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Warning about insurance procedures

Don’t be afraid to challenge insurance company procedures! If you feel someone has made a mistake they probably have. Xmas 2013 we sort of forgot a candle was burning! Luckily before it burnt the house down it only burnt through the table burning a couple of holes and scorching it in other places. I telephoned the Liverpool  and Victoria insurance company to request a claim form and was told that I would have to pay the £150 excess to the loss adjustor when he arrived. I don’t think so! As this was a customer service representative I decided to write to the CEO (contact details for all CEOs at ceoemail.com) of the insurance company. So the correspondence went as follows:

23/01/14 emailed CEO informed him that we had been told that an Assessor would come and we would have to pay a cheque for £150 and this would be deducted from the amount paid out. Said what an appalling, outrageous and unfair system it appeared to be. We offered to send photos but this was declined. How on earth is anyone meant to make a decision about whether it is worth paying the excess and an increase in future premiums? You could look at the photos and give some indication, but this had been refused. Mentioned the Unfair Trading Regulations 2008 as believed this to be an unfair commercial practice, misleading the consumer as to what they can expect. I attached the photos that were deemed unnecessary. “You may send an Assessor and deduct the excess from the settlement should we choose to take it” said I. Threatened the ombudsman and Small Claims Court. Did the trick.

24/01/14 response from someone in the CEO’s team stating that he would like to arrange an inspection of the table by their contractor’s Independent Inspections to see if the table can be restored. Offered us opportunity to arrange a report ourselves for which they would pay. Apologised that I was told I would need to pay the excess in the first instance, this should only be applied to a settlement.

28/01/14 emailed to say I had contacted restorers who said that just by looking at the photos they can see that the table is beyond repair and the quote for providing a report with details of how much it would cost to replace will be £35 plus VAT. I reiterated that I was categorically told that the cheque had to be paid before we agreed to settle. This was queried several times because it sounded so ludicrous. The customer services representative was adamant that the cheque had to be paid to the assessor and asked why this was. He clearly thought that this was the correct procedure so I was quite sure that this was not the first time it has been done and saw no reason why I should not take the matter further and expected redress for the inconvenience caused.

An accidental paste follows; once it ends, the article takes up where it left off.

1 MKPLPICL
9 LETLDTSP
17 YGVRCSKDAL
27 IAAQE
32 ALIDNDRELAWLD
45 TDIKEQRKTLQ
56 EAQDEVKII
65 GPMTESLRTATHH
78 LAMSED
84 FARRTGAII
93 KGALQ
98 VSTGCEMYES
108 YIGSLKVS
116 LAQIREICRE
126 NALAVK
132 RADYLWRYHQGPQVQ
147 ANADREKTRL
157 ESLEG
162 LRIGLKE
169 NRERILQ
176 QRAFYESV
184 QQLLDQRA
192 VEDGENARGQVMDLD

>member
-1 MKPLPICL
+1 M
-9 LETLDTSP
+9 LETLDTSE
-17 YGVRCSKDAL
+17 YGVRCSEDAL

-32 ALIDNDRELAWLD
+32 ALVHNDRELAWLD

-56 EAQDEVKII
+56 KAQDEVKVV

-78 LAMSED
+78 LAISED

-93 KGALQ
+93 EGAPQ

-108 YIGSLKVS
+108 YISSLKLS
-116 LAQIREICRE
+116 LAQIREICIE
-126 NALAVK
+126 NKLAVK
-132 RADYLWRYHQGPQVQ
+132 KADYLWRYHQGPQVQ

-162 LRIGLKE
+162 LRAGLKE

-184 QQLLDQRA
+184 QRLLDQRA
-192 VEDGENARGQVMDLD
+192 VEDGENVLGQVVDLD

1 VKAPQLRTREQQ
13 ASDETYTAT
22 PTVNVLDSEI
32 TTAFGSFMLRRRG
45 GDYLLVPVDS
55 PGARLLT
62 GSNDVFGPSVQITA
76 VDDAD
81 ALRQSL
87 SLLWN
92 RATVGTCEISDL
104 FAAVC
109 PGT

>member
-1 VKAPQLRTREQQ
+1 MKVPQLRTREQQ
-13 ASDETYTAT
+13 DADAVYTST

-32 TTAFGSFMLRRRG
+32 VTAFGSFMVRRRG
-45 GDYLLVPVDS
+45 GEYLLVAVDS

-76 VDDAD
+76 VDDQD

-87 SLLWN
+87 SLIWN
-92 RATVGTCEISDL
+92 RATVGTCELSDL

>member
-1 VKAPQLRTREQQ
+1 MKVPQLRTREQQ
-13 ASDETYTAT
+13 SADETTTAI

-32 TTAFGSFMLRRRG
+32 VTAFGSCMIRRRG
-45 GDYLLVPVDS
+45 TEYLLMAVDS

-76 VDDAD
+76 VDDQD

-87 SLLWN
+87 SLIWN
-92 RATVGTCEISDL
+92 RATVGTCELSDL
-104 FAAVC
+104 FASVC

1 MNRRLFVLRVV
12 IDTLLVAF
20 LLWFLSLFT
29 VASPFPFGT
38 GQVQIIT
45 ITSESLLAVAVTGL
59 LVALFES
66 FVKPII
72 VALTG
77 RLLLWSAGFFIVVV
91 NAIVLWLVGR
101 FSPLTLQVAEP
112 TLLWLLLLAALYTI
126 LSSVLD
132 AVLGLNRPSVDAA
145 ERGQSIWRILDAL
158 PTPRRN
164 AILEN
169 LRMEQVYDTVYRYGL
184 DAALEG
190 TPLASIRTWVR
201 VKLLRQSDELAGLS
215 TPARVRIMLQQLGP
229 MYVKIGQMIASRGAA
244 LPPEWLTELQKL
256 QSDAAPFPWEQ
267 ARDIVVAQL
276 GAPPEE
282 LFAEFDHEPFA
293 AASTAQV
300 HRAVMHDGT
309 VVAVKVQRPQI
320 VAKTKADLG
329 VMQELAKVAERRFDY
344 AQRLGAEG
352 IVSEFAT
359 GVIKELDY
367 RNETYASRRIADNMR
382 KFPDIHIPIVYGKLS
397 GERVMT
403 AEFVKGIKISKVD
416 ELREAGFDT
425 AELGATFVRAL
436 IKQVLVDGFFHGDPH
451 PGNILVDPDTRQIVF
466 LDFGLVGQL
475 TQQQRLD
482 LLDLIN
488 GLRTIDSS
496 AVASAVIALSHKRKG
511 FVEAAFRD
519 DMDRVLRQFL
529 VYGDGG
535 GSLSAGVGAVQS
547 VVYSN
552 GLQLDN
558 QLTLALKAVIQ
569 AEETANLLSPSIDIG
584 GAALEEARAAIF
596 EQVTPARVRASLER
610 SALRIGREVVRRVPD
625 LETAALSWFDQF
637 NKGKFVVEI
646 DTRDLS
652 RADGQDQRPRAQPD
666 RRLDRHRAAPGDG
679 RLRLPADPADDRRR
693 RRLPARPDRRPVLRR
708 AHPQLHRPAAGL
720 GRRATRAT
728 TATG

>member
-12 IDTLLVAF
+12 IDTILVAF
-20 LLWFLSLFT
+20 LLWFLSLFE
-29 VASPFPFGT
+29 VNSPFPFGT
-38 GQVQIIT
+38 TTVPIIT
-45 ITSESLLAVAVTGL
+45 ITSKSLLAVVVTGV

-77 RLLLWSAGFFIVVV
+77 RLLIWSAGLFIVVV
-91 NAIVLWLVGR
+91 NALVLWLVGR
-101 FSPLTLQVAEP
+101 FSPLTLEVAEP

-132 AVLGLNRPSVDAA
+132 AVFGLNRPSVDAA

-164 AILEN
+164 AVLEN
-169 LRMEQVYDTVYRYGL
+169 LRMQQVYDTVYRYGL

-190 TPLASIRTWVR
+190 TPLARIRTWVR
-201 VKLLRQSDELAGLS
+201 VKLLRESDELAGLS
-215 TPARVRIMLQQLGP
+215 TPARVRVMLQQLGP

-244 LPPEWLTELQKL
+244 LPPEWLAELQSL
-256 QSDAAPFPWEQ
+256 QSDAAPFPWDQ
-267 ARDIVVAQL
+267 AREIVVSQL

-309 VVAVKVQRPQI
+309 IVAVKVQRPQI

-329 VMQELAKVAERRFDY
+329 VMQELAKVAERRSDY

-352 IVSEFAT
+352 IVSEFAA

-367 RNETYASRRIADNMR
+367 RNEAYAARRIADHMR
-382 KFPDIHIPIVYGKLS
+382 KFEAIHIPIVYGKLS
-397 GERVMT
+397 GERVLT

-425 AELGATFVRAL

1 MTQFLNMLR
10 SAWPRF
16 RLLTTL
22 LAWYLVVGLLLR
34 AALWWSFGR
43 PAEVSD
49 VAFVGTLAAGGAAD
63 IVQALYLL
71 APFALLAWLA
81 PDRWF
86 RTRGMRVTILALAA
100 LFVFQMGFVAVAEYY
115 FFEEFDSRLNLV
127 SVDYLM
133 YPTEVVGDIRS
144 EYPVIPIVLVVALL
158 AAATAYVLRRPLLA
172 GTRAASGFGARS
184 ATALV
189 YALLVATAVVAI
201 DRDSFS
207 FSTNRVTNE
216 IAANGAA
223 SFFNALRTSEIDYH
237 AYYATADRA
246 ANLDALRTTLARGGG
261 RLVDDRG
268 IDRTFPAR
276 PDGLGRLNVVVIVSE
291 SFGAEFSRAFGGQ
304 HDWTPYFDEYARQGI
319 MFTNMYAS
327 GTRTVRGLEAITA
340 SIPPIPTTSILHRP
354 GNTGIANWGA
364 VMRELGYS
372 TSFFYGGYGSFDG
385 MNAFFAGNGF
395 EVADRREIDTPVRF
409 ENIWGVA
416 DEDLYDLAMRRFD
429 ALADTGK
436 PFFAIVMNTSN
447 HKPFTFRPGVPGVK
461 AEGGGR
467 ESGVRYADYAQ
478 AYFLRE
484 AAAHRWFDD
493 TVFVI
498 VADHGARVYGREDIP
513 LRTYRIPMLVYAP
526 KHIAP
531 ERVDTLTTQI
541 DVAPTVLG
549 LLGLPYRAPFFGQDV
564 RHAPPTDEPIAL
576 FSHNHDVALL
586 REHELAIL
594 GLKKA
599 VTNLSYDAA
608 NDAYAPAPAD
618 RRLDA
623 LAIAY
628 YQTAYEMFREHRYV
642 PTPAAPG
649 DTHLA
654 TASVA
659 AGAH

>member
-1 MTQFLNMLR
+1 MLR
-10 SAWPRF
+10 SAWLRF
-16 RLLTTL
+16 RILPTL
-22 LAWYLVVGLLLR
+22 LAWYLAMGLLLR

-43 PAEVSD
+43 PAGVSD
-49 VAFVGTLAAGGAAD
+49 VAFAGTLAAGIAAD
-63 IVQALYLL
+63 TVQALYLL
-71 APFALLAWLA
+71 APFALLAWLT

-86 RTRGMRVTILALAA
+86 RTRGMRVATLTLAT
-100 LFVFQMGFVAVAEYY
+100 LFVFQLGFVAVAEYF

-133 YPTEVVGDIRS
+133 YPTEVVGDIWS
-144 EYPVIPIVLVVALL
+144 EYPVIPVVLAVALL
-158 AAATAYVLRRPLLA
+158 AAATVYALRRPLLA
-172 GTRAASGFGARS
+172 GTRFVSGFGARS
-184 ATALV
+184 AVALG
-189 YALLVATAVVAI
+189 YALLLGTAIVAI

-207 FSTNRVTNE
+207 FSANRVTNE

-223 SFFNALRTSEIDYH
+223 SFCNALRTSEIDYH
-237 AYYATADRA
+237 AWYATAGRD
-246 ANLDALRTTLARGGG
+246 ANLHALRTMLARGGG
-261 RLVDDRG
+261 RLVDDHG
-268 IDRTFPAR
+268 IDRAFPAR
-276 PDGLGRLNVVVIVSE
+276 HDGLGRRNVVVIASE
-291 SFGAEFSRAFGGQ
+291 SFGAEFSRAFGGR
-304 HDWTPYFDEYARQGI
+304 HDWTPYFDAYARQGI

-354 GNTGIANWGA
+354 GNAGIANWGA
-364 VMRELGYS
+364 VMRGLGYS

28/01/14 response to say go ahead with quote and that he would listen to the call and get back to me.

29/01/14 further email to say that I was correct and I had been advised as I said I had been! Oh whoopee do! Should I be pleased that they decided I wasn’t a liar?! He had discussed the matter with the handler and apparently there was some confusion. With building repairs, they would expect their contractors to arrange to collect an excess before carrying out repairs but this would usually be after they had inspected damage and assessed the approximate costs. The handler was informed of the error and a significant misunderstanding about the claims process was put right. How you confuse a building with a table I am unsure. The report was accepted I settled and took the £25 goodwill gesture for the inconvenience.

Insurance can be a minefield, whether house, vehicles or health! Most people have a story to tell. Don’t forget to use the tips on here for complaining and insurance is well covered in the book!

If you want to contact Liverpool and Victoria insurance company CEO you can do so here.

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Government hushes up critical consumer and trading standards reports

The Department for Business, Innovation and Skills (BIS) has recently released two reports: “Consumer Empowerment Survey Report” and “The Impact of Local Authority Trading Standards in Challenging Times“. Neither report was given any press announcement or further comment from BIS ministers or other staff.